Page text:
Despite fears that the arts have been crowded out of schools by the No Child Left Behind law’s emphasis on reading and mathematics, public high school music enrollment rates have remained flat for about three decades, according toin the Journal of Research in Music Education.
Study author Kenneth Elpus of the University of Maryland, College Park, combed through 229,830 high school transcripts from nationally representative, federal data collected in 10 different years between 1982 and 2009 to find that at least one-third of students consistently take at least one class in music prior to graduation.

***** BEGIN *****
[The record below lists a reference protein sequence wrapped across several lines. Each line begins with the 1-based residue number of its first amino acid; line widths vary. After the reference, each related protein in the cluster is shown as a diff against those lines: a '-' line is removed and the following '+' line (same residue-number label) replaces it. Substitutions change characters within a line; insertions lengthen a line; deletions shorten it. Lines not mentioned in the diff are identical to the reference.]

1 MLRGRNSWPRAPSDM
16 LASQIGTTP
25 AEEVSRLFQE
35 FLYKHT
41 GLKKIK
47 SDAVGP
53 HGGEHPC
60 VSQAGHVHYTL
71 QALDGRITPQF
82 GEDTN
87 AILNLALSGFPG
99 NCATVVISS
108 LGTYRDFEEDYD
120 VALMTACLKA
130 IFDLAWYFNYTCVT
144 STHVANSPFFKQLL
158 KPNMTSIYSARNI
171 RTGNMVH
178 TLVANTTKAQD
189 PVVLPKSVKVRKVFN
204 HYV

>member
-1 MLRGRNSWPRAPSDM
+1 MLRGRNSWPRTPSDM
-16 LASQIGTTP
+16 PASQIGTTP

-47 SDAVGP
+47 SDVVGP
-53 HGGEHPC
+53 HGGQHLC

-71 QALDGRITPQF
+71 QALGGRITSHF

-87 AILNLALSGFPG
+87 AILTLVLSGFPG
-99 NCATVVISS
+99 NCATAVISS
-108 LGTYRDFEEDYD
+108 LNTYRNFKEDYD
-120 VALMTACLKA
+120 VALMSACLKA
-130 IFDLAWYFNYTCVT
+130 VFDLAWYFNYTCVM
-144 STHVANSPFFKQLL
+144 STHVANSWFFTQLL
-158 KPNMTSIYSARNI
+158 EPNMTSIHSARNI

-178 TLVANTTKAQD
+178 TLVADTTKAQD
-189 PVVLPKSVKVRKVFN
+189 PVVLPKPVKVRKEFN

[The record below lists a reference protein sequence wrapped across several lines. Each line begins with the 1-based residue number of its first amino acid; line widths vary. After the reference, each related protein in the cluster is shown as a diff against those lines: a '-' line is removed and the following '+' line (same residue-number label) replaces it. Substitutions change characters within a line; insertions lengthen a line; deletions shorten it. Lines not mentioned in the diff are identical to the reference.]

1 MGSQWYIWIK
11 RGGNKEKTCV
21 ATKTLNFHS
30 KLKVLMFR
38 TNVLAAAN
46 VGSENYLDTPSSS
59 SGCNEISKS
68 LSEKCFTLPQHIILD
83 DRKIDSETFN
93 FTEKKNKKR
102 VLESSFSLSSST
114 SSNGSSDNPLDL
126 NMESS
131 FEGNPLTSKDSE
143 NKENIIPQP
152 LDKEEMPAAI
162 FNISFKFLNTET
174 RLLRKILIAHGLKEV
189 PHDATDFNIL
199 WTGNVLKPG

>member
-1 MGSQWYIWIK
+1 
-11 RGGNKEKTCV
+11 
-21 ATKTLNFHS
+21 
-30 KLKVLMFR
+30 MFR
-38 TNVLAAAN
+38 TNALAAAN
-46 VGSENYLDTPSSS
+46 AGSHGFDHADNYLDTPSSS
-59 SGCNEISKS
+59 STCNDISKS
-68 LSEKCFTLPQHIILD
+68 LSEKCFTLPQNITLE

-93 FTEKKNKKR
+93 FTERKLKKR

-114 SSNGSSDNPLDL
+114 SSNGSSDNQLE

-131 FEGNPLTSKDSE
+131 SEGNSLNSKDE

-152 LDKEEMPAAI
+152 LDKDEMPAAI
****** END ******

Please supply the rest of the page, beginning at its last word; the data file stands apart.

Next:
During that same period, the percentage of graduating students who had taken four years of music increased, from 5 percent to 9 percent. However, rates for some minority groups, such as Hispanics, dropped after the passage of the law in 2001.
A version of this article appeared in the June 11, 2014 edition of Education Week as Arts Education